Granny Mouse Planting Fruit Trees

Granny Mouse - Planting Fruit Trees
Granny Mouse - Planting Fruit Trees


Granny Mouse Planting Fruit Trees

Granny Mouse Country House & Spa, with its distinctive “home-away-from-home” feel and serene, picturesque location along the Lions River, is known for its beautiful garden setting. General Manager, Sean Granger, says that many guests tell them that on returning home they feel inspired to begin transforming their own gardens.

“Food gardens are a burgeoning and worthwhile trend” says Sean, “but not everyone has the time, budget or suitable property to establish an orchard, and growing tunnels can be unsightly in an urban setting”.

Here are some great ideas that don’t require huge outlay or space, and which will greatly enhance your exterior and tickle your taste buds.

If you have a small garden, no garden, or a nice garden but tend to move a lot, you might have always avoided growing fruit. Well, if you think outside the box, you can grow fruit in one.

Cherry Trees

Beautiful blossoms and delicate fruit, the cherry tree makes a good argument for itself. It is also one of the fruit trees that can do exceptionally well in a container, provided that you deliver on certain criteria.

Because it is a tree, you will need a large container – get the biggest one you can afford in terms of both money and space, but make sure it is at least 60cm deep and 45cm wide. Cherries prefer a sandier soil medium, so keep that in mind when planting. The trees also have a shallow root system, so they will need to be watered often. Mulching the surface of the soil will also help to keep them happy and healthy.

Feed cherries in pots regularly with a fruit-specific fertiliser.

Cherries need sun as well as quite specific conditions to thrive:

warm, but not hot, summers and cold winters, but with no frost! The climates of the eastern Free State and the Ceres area of the Western Cape suit them perfectly, but they can be grown elsewhere if you are prepared to mollycoddle them. In areas where the sun is too strong during winter, such as the Highveld, you will need to shade them with a 50% shade cloth, and keep them safe from frost too.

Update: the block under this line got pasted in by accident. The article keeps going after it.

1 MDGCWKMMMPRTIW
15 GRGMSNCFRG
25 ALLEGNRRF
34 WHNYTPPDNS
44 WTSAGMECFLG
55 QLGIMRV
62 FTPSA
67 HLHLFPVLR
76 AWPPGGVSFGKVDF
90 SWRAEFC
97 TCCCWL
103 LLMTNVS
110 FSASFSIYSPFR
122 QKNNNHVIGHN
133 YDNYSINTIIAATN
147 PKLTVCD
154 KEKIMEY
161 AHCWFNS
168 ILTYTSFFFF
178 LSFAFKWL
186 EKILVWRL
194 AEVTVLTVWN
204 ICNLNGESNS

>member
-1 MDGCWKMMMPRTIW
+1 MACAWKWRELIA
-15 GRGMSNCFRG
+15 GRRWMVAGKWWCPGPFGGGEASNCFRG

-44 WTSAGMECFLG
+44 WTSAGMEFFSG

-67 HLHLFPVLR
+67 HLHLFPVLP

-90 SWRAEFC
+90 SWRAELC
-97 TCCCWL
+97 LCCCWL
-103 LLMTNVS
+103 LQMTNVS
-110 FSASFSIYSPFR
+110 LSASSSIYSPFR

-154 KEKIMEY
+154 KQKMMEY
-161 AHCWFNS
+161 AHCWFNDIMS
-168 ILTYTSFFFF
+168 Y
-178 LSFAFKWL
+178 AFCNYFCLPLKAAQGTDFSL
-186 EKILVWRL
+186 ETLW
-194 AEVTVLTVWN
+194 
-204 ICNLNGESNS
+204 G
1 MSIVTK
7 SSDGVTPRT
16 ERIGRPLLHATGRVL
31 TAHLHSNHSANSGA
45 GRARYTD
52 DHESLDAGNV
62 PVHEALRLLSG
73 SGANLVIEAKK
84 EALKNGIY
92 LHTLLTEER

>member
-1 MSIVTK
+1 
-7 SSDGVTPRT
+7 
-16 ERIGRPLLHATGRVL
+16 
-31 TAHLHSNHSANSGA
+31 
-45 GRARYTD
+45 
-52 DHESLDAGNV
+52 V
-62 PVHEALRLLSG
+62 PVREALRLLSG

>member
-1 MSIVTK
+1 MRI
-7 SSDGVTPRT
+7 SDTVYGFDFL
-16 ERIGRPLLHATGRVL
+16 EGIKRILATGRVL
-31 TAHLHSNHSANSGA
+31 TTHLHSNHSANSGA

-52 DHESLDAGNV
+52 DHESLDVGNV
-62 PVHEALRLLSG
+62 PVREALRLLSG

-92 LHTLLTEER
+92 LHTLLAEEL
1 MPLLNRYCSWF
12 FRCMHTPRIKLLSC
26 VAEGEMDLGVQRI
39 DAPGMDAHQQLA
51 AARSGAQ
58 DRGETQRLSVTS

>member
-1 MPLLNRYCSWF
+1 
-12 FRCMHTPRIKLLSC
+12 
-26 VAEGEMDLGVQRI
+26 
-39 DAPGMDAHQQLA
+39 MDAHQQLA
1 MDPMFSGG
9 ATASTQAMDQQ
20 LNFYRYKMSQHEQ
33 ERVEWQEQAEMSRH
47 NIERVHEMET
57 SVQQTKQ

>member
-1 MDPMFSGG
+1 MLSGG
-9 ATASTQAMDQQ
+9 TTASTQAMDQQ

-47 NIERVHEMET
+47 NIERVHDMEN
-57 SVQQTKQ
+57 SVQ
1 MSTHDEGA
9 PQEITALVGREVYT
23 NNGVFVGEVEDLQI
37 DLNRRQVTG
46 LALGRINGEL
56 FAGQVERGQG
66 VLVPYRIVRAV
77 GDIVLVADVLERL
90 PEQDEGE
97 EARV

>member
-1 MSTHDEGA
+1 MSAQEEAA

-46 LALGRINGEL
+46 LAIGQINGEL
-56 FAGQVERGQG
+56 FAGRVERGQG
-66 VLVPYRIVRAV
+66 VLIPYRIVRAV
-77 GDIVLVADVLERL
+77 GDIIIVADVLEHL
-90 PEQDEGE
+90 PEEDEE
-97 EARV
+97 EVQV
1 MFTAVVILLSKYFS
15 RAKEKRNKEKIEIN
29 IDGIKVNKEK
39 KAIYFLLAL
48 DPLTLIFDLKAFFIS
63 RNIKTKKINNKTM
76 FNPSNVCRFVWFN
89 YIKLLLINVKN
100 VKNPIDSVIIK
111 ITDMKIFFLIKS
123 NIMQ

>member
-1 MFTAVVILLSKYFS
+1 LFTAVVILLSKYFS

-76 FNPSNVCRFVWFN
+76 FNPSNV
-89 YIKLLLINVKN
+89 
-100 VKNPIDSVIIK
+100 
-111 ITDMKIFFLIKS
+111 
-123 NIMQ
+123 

Most of the cherry varieties available locally are sweet cherries like ‘Giant Heidelfinger’, ‘Early Red’ and ‘Bing’, which are usually eaten fresh. You do also get sour cherries, which are better for cooking.

When harvesting, pick your cherries when they are completely ripe as they don’t ripen after picking.


We say orange, but you could just as easily grow a lemon tree in a container – some cooks find lemons more useful than oranges. Citrus trees do well in containers and in SA you don’t need to go to those

lengths: a nice big pot with a well-draining potting mix is a good start. Add a slow-release fertiliser for flowers and fruit and you’re good to go. Feed orange trees every four months or so after planting, and water well twice a week. Position in full sun, and protect from frost in winter by covering with frost guard or moving the container into a sheltered position.


Plum trees ask very little of you in return for a heavy crop of sweet and delicious fruit. When potting up a plum tree, add some sand or perlite to the potting medium for better drainage. Full sun, regular watering, a good-quality potting soil and regular fertilising with a slow-release fertiliser will make for a happy plum tree. Protect the early spring blossoms by either sheltering the tree with frost-guard fabric or moving the container into a warmer place on really cold days.

As with cherries, ensure that your single plum tree is a self-pollinating variety or get two plants. Popular varieties in South Africa are ‘Pioneer’, ‘Santa Rosa’ and ‘Harry Pickstone’ (all

self-pollinating) and ‘Fortuna’, ‘Sapphire’, ‘Sun Kiss’, ‘Purple Majesty’, ‘Sun Gold’ and ‘Laetitia’ (cross-pollinating). The fruit will be ready for harvest in mid to late summer.

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